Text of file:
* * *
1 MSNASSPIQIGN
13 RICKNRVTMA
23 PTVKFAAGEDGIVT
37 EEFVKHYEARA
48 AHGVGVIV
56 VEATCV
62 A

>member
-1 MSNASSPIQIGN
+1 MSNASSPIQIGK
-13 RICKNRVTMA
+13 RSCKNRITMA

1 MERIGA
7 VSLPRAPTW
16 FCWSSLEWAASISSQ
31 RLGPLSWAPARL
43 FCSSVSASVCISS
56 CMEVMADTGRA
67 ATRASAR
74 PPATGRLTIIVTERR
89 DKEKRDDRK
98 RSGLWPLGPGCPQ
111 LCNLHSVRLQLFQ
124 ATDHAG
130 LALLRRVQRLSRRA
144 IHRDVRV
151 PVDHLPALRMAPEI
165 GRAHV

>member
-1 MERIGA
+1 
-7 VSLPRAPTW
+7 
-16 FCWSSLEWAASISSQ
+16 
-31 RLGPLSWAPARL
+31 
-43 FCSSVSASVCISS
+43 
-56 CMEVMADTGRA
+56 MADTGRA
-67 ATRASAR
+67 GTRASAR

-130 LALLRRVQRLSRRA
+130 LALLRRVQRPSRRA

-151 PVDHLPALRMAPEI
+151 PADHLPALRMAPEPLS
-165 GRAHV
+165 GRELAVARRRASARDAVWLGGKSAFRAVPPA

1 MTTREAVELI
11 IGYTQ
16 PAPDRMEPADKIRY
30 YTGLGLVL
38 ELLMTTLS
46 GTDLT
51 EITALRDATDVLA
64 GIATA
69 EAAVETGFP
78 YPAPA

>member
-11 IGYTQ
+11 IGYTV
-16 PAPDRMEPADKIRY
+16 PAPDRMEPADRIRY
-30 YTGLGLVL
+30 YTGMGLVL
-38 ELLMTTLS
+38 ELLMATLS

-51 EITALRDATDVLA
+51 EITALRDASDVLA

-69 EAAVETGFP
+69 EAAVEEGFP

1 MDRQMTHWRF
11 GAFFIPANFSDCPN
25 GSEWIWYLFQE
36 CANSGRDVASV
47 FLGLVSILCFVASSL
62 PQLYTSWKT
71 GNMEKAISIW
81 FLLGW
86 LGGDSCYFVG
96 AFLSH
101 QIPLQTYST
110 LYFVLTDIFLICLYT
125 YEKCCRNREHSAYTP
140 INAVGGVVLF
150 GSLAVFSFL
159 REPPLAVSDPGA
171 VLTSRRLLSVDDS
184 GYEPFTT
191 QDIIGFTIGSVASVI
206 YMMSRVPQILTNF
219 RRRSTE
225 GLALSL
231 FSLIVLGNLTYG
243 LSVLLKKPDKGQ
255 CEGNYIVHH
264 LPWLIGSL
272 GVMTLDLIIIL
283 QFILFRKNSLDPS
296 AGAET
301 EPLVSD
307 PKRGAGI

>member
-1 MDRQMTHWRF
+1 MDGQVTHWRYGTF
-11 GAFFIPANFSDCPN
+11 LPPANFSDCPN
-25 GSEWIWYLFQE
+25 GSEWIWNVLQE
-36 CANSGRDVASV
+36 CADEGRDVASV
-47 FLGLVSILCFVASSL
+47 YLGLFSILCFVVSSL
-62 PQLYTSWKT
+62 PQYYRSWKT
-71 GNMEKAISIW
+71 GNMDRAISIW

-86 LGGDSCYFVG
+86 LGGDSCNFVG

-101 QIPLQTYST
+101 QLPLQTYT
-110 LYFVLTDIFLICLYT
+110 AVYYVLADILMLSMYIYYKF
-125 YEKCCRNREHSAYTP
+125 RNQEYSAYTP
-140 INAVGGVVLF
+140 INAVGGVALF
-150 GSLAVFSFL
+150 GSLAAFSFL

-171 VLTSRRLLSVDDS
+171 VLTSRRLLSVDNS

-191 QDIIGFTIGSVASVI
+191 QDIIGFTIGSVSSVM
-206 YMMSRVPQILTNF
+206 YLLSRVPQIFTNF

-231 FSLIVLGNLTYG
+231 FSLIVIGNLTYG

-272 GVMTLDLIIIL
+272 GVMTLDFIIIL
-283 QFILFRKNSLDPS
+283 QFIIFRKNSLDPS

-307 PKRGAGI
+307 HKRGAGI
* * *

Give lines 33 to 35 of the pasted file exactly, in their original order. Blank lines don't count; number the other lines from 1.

+7 
-16 FCWSSLEWAASISSQ
+16 